After two months in Turkey, it was past time to head north. We were losing the summer and still had more to see. We thought we should head straight to Croatia so we could enjoy the beaches while it was still warm. After a lot of research, we found that the overland options would be expensive and time-consuming… but the flights were pricey too. We started looking at major cities in neighboring countries that had easy ground transportation to the coast. Winner: Sarajevo.
Since it was a morning flight, we decided to save some money on accommodation and sleep at Ataturk International. The tone was set for the journey when a man, who had been standing too close for most of the tram ride, reached back for a little pinch before rushing out the door at his stop. I had heard from several unaccompanied female travelers of having multiple similar incidents in Istanbul, but I hadn’t had any problems. It’s nice to have a husband who looks intimidating. Unfortunately, Tony’s presence didn’t deter the creep and it happened so fast that he was out of sight before I could shout and shame him. Besides the icky feeling that comes from something like that, I was more upset that after two months of coming to love a place, the actions of some anonymous perv would be my very last memory of Istanbul and Turkey.
At the airport, we used some carabiners to attach our packs to each other, and pushed some plush chairs together at a deserted cafe. I’m pretty sure these chairs are specifically engineered to be usable only for sitting bolt upright. I found an uncomfortable position that allowed me to lay flat, but required my neck to be twisted at a funny angle and my legs to dangle over the side. A few hours of fitful unconsciousness followed. I don’t think we can exactly recommend this cost-saving strategy.
Finally, dawn came and we are able to check into our flight. We have always been able to take our bags with us in the cabin as carryon luggage, but according to the Bosnia & Hercegovina Airlines website, they would be too big. But the woman at the desk didn’t bat an eye and said checking the bags would not be necessary. A bright moment at the end of an otherwise all-around bad night. We trekked to our gate which ended up being somewhere in a nearly deserted section of the terminal. Nearly deserted, except for our fellow passengers whose size and number of carryon items far exceeded our own. Then I grumpily paid $4 for a Lipton teabag and some hot water. We didn’t actually board the plane from our gate; we boarded a shuttle bus which took us to our plane. Our aging, twin propeller engine, rear loading plane. Interesting.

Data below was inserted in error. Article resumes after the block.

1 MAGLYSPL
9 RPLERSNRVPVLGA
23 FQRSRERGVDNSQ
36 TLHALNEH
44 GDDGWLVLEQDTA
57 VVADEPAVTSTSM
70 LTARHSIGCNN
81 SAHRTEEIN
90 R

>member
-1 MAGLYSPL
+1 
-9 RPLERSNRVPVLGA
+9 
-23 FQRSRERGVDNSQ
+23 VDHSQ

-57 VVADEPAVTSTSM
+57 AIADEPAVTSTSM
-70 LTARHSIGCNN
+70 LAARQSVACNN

The inside smelled of stale cigarettes and was about as comfortable as an old school bus with half the leg room. The tiny overhead compartments might have served well as glove boxes, but there was no way our packs were going in. We put them on the floor under our feet, which did nothing to enhance the comfort level. But somehow our attitudes changed, despite the tram groping, the airport slumber party, and sketchy plane. We found a cheap flight! To a new country that we didn’t expect to visit! Even through the plane’s dirty windows, Istanbul looked beautiful and mysterious from above in the morning fog. It would be another scorching day there, and we were headed for the Bosnian mountains.
After a few hours, the plane passed the border from Serbia to Bosnia, and a group of ladies behind us began singing. They continued until the city came into view. We landed smoothly. It was a smaller airport than we expected, and there were no other planes in sight. Before the exit hatch was even opened, the B&H maintenance crew drug out a ladder, popped open the engine cover and began pouring in fluids. We googled the airline out of curiosity later, and found that not only was B&H on the verge of financial collapse, but that we had ridden on its one and only plane. Good things to know once you’re safely at your destination!
We got a cab and headed for the city center. The bullet holes sprayed across almost every building we passed reminded me that I was only a little girl during the years that the video clips of fire and explosions and misery in Sarajevo filled the evening news. I’m sure I never dreamed I’d actually walk down those same streets one day.